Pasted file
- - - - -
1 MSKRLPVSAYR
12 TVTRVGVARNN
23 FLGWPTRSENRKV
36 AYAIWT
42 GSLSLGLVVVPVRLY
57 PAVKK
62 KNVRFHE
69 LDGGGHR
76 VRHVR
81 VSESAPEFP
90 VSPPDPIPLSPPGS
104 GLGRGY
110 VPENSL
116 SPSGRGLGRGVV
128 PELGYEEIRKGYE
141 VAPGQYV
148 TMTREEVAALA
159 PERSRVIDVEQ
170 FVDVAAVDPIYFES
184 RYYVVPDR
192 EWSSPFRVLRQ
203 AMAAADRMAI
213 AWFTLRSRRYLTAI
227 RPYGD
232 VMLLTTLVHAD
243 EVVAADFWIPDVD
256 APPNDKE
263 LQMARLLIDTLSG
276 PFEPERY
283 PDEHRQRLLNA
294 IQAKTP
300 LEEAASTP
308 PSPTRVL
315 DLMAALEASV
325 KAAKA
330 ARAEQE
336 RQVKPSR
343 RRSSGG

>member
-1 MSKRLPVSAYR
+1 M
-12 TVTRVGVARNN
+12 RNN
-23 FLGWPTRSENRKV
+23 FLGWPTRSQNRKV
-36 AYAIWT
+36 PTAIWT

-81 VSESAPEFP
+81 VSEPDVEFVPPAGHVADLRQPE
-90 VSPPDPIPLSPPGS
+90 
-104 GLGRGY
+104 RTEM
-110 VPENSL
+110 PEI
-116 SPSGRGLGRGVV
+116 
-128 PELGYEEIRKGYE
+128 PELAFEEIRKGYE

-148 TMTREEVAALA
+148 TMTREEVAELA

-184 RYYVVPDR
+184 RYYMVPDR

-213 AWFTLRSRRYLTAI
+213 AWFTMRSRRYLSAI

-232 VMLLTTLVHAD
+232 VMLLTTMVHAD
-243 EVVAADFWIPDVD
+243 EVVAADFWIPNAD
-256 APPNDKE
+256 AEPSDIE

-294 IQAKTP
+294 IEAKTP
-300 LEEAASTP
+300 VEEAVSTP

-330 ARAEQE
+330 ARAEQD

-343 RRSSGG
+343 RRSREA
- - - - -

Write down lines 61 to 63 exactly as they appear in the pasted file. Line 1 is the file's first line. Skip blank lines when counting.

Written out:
+148 TMTREEVAELA

-184 RYYVVPDR
+184 RYYMVPDR